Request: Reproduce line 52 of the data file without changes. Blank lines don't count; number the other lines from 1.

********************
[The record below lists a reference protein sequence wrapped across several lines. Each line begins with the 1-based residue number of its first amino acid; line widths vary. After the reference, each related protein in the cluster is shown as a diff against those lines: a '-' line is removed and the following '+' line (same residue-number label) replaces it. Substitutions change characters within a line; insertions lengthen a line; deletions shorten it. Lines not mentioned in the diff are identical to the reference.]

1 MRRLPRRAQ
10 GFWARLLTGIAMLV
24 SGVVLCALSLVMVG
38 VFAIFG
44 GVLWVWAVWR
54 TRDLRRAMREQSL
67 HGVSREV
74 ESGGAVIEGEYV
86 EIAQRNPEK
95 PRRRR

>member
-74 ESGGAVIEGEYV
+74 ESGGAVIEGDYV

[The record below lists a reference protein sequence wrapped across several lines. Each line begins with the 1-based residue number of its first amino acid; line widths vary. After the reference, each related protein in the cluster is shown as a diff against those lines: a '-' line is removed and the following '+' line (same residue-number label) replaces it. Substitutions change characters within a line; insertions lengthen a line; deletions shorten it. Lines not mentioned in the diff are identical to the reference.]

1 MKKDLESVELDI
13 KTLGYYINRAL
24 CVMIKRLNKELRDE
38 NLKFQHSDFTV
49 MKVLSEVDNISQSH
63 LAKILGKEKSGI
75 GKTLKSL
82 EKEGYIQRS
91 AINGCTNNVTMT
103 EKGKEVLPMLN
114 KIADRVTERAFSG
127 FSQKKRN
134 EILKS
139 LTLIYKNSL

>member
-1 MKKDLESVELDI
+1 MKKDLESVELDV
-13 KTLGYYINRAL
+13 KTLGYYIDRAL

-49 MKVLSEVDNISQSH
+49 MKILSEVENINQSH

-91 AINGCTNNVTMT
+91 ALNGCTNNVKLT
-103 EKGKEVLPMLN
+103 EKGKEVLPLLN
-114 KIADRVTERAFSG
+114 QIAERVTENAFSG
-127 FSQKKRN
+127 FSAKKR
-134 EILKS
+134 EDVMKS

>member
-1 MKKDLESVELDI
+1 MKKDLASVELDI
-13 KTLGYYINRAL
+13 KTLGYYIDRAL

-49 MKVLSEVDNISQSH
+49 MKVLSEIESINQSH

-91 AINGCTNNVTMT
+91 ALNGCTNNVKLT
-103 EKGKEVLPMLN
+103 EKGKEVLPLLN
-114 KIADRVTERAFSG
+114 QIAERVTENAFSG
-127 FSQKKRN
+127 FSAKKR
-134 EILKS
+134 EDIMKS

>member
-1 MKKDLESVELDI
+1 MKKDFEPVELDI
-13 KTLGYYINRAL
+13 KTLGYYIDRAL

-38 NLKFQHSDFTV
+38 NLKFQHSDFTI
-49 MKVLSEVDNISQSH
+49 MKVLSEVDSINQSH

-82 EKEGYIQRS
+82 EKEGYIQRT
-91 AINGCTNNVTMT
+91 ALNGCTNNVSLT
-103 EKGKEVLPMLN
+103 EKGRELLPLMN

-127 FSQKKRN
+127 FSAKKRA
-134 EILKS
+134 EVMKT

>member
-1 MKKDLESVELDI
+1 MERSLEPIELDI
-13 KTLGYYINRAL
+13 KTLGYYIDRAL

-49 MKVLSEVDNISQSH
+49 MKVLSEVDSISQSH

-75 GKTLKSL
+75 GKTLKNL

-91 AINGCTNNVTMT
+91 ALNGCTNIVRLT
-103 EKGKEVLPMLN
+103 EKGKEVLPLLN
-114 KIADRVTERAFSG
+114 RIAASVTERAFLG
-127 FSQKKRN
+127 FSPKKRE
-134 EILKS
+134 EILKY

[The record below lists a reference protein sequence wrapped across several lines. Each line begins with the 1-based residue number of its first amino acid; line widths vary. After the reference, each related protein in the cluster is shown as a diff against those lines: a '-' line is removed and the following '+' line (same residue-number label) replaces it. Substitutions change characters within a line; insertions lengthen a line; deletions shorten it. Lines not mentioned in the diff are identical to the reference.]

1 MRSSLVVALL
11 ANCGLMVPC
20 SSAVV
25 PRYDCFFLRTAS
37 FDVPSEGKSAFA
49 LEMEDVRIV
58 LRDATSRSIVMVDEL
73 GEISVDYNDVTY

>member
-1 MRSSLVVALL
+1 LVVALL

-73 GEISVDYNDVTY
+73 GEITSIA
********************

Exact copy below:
-49 MKVLSEVDNISQSH